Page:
Template:WP-name2The Chronicles of Narnia is a series of seven fantasy novels written by C.S. Lewis. Written between 1949 and 1954, the stories focus on adventures in the magical land of Narnia. The first book, The Lion, the Witch and the Wardrobe has been made into a feature film and the sequel, Prince Caspian, is scheduled to be released in 2008. Film versions of the remaining books may follow.

The Books

The books were originally published in the following order, though packaged sets have included them in chronological storyline order as well.

  1. The Lion, the Witch and the Wardrobe
  2. Prince Caspian
  3. The Voyage of the Dawn Treader
  4. The Silver Chair
  5. The Horse and His Boy
  6. The Magician's Nephew
  7. The Last Battle

Christian Parallels

C.S. Lewis was Professor of Medieval and Renaissance Literature at the University of Cambridge and a lifelong student of mythology and fairy tales. The books reflect these influences as well as Lewis' Christian beliefs. Many have described the series as Christian allegory, though Lewis preferred to call them "suppositional" - the distinction being that allegory consists of figurative language to relay literal meaning while the Narnia series is a literal work in a fictional setting. From a literary standpoint, Lewis may be correct but some claim that this view considers the book on its own, while considering the book in the context of an extended message for life beyond the fantasy realm renders it allegorical. The confusion of terms has little bearing on the fact that books do, intentionally, place the character of Jesus Christ in an alternate reality, with another body and another name (Aslan).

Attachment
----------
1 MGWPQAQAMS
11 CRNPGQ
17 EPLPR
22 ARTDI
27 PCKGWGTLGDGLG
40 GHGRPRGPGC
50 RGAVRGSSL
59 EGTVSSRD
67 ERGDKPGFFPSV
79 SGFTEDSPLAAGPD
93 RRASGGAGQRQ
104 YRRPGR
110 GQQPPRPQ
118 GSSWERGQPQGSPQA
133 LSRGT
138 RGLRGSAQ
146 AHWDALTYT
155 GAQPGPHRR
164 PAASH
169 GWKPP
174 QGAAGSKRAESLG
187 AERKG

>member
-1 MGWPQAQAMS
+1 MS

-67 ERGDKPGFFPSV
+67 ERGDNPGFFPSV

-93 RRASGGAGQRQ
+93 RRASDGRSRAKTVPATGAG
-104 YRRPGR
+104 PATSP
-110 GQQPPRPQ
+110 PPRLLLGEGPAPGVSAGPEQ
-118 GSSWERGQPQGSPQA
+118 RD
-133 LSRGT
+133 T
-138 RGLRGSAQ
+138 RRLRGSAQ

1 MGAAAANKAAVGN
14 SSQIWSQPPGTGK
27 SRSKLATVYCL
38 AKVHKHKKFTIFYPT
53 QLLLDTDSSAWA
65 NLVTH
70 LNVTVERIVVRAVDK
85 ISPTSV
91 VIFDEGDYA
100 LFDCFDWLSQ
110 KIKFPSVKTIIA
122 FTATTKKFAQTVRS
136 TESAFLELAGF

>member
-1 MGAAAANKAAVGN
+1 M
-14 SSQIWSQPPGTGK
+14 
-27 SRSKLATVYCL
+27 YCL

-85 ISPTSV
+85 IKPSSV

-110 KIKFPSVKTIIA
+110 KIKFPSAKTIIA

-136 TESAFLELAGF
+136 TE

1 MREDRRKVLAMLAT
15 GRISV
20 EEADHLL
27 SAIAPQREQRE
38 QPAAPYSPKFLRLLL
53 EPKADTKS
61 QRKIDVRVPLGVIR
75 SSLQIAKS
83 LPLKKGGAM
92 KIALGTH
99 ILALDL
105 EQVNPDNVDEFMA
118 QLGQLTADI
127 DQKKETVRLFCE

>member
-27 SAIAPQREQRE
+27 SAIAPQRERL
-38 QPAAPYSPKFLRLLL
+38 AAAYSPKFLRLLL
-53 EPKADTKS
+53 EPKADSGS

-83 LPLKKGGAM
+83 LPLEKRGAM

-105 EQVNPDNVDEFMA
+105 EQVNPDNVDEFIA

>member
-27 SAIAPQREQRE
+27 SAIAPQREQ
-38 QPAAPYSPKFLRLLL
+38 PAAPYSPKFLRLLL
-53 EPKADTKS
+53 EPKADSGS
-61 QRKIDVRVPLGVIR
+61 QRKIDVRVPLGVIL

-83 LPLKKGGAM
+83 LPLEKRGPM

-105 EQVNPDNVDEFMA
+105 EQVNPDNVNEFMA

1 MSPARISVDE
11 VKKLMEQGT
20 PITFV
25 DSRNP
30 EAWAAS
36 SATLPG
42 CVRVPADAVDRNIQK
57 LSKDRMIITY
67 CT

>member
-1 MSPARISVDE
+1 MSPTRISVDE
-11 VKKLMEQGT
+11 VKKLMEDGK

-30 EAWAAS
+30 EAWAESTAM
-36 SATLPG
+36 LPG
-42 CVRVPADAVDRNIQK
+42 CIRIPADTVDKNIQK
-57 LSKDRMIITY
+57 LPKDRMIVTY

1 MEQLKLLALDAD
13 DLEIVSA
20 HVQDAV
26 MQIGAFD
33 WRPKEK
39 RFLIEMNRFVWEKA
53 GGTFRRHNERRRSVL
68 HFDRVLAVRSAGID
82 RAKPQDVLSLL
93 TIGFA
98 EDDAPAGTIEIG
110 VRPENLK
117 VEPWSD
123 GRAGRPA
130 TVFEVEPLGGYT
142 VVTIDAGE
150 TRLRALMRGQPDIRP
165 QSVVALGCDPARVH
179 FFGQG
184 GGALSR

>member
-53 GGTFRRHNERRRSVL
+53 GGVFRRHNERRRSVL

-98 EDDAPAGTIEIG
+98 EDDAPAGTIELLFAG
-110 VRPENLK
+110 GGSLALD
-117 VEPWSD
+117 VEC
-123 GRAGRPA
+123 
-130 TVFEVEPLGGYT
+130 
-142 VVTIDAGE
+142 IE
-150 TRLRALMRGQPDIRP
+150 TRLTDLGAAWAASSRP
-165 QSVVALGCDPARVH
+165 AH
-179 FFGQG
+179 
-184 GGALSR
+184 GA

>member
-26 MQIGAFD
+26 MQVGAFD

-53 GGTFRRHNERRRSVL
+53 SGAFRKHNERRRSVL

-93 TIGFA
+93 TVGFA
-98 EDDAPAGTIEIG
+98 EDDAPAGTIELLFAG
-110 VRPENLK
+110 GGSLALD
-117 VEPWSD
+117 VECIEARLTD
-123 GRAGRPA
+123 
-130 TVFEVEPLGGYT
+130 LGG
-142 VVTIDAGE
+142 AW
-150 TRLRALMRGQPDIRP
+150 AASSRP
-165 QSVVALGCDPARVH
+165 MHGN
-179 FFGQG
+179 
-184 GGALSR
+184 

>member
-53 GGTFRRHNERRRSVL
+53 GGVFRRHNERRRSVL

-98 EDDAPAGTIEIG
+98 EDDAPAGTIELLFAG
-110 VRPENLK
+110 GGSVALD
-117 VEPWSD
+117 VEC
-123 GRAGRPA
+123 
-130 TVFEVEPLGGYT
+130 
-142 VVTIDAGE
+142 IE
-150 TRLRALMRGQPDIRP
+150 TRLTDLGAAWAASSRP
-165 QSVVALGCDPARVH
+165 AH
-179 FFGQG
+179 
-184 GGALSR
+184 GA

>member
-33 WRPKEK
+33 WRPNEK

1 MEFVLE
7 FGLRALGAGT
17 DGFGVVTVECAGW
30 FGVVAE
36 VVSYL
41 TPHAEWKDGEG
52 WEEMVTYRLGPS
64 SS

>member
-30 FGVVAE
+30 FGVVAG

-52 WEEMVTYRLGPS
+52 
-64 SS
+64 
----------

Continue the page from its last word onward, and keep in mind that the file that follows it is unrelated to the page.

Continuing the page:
With regard to motive, Lewis stated:

"Some people seem to think that I began by asking myself how I could say something about Christianity to children; then fixed on the fairy tale as an instrument, then collected information about child psychology and decided what age group I'd write for; then drew up a list of basic Christian truths and hammered out 'allegories' to embody them. This is all pure moonshine. I couldn't write in that way. It all began with images; a faun carrying an umbrella, a queen on a sledge, a magnificent lion. At first there wasn't anything Christian about them; that element pushed itself in of its own accord."

— Lewis in Of Other Worlds
Regardless of his initial plan, the parallels between Aslan and Jesus exist and were structured, Lewis claims, to give "an imaginary answer to the question, 'What might Christ become like, if there really were a world like Narnia and He chose to be incarnate and die and rise again in that world as He actually has done in ours?' " The parallels have made this a favorite series for Christians while the fantasy elements have endeared the books to non-Christians as well.

Christian Objections

Despite the parallels, there are some Christians who object to this series. Some feel that depicting Jesus is an anthropomorphic lion is blasphemous while others object to pagan and occult references as well as the positive depiction of mythical creatures traditionally associated with evil.